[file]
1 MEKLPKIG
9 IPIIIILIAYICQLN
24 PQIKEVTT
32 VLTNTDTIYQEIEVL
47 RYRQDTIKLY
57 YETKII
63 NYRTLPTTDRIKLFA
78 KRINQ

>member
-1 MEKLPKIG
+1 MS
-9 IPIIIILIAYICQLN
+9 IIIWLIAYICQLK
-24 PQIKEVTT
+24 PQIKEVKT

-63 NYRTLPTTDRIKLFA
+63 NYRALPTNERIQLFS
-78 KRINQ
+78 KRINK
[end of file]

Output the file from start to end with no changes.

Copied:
1 MEKLPKIG
9 IPIIIILIAYICQLN
24 PQIKEVTT
32 VLTNTDTIYQEIEVL
47 RYRQDTIKLY
57 YETKII
63 NYRTLPTTDRIKLFA
78 KRINQ

>member
-1 MEKLPKIG
+1 MS
-9 IPIIIILIAYICQLN
+9 IIIWLIAYICQLK
-24 PQIKEVTT
+24 PQIKEVKT

-63 NYRTLPTTDRIKLFA
+63 NYRALPTNERIQLFS
-78 KRINQ
+78 KRINK